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Following last week’s release of A-level results, this week it’s the turn of those who sat their GCSEs this year. No doubt the main news will be filled with stories of record pass rates, beaming students and accusations of dumbing down. But very few headlines will talk about the variation in results by places – yet this is one of the unsung stories of GCSE results.
One of the main reasons for sitting these exams – rather than just attending the lessons to glean the knowledge – is to help a pupil to get a job. Said pupil may go on and do A-levels first, and then perhaps go to university. But ultimately the vast majority will be using the qualifications they have gained to demonstrate to an employer that they should be taken onto the pay roll. Unfortunately too many pupils are failing to do well in the subjects that will be most helpful to gaining employment – and, as we’ve shown in previous research, this appears to be all the more acute in places that struggle economically.
Two main findings came out of our research into educational attainment across cities. Firstly, despite seeing huge improvements in the number of pupils gaining 5 A*-C since 1997 – closing the gap between themselves and cities with stronger economies – cities with weak economies have seen much more modest improvements when this metric includes Maths and English. This suggests that pupils in weaker city economies in particular are more likely to do ‘softer’ subjects over core subjects such as Maths and English. This results in schools moving up the league tables but not necessarily in pupils gaining the subject qualifications they need to do well in the workplace.
Secondly, despite large increases in overall GCSE attainment there has been very little improvement in the number of pupils gaining at least one A or A* grade. One explanation is that schools may be focusing on pushing pupils over the D-C borderline, which improves their performance on the 5 A*-C metric, rather than encouraging high attainment. The school league tables certainly create a clear incentive to do this – turning a B grade into an A grade has no impact on the 5 A*-C attainment measure.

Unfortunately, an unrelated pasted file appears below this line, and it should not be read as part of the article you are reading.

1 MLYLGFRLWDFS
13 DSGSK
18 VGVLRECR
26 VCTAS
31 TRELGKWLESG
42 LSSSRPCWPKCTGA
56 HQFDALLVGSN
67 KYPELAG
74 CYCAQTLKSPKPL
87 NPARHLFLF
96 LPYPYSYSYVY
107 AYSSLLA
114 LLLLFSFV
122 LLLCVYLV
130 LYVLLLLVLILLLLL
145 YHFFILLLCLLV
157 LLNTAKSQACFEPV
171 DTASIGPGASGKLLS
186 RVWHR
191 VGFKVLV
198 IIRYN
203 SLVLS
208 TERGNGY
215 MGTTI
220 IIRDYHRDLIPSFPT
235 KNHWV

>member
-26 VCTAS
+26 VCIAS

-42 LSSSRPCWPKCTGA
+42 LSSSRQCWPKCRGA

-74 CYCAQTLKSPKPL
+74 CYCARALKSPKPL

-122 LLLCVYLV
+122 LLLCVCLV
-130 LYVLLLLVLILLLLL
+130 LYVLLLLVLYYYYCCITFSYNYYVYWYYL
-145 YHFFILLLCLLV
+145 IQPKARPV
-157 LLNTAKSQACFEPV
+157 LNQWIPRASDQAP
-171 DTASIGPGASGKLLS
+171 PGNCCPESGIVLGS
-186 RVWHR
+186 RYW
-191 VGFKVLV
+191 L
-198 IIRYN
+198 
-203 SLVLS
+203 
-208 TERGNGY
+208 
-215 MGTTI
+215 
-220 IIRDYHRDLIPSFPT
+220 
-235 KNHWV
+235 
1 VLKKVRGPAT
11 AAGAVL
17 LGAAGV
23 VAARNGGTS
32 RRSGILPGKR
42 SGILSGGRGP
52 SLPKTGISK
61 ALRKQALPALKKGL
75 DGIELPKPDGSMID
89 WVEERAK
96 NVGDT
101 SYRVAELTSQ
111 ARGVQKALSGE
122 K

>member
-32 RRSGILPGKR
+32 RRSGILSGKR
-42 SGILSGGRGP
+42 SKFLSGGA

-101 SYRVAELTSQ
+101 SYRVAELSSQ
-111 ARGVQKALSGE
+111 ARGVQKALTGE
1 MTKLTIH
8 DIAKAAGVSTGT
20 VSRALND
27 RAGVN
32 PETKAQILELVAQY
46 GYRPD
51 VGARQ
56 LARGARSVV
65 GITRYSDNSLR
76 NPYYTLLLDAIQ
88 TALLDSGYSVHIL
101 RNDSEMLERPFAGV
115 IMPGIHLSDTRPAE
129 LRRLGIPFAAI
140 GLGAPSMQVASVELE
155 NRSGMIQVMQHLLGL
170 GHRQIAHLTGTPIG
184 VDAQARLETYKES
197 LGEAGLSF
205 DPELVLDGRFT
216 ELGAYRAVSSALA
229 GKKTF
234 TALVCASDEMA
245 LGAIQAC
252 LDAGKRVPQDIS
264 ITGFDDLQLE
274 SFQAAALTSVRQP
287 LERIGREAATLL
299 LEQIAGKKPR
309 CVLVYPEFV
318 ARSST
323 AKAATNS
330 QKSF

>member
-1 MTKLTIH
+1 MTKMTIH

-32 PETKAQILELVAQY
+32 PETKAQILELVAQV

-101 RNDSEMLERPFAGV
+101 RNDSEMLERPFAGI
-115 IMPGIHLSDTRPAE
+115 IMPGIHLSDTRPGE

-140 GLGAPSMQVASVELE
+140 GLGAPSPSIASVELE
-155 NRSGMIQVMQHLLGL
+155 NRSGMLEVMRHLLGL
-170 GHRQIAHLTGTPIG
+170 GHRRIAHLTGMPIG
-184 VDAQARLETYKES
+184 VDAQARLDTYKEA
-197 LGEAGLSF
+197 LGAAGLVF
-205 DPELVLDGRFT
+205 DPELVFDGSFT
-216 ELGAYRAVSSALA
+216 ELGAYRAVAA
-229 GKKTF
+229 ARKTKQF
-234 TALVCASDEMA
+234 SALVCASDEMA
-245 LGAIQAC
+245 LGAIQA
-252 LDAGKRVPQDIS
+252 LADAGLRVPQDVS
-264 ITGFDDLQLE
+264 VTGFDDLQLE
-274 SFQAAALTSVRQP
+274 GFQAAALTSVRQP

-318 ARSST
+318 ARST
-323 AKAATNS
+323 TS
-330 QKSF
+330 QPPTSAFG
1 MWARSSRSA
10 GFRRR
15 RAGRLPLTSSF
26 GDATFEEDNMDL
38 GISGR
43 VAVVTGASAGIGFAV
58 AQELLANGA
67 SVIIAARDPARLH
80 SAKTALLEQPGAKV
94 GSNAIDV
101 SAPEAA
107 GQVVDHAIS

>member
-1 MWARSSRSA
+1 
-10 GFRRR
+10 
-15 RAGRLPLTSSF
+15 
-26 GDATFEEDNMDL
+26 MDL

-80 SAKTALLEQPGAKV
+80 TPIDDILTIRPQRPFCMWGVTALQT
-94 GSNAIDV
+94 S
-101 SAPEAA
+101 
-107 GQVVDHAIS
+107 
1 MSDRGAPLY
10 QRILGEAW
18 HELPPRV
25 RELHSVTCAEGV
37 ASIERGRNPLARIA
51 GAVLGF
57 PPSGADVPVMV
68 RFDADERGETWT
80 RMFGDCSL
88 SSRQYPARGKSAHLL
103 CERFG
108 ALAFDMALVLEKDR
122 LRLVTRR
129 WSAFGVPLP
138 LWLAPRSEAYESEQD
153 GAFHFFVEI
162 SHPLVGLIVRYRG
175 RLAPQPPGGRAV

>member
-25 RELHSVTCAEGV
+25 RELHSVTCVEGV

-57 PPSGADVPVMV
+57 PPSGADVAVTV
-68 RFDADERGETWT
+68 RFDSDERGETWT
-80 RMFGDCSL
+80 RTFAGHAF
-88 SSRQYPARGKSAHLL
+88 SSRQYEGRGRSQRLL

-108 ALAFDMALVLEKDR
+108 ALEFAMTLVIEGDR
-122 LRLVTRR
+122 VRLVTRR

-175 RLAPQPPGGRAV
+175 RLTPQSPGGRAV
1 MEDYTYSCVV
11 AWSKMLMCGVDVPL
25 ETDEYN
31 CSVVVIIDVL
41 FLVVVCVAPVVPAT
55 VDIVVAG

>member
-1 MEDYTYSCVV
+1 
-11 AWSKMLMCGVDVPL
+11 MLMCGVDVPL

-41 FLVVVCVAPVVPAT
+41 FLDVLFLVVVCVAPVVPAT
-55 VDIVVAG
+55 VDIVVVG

Why does this matter? Well it all comes back to the importance of our education system in helping you attain skills in order to get a job. Two key skills required by businesses are numeracy and literacy skills. Not only is this widely accepted in the literature, but we also find that those cities with poor 5 A*-C attainment at GCSE including Maths and English tend to have higher rates of youth unemployment (note that there is no relationship between youth unemployment and general GCSE attainment).
Schools in weak city economies in particular seem to have improved their positions in school league tables, but not when it comes to Maths and English attainment, which matters most for getting a job. Unfortunately this behaviour is only likely to reinforce patterns of economic performance. Skills matter for economic growth. Cities with weak economies tend to have poorer skills levels and poorer levels of educational achievement. If people living in those cities are less likely to gain the skills that are most important for employment and economic growth, we find ourselves in a vicious circle where poor educational attainment compounds the divergence in economic performance we see across our cities.
The Government has taken some steps to change incentives within the school system but more needs to be done to tackle this fundamental problem of educational attainment being least good in cities where the economy is also performing least well. While this week’s headlines will undoubtedly continue to focus on overall pass rates, as the dust settles it is vital that all cities, but especially those with weaker economies, focus much more on pass rates in core subjects such as Maths and English. League tables that more explicitly take this into account would be a good first step.
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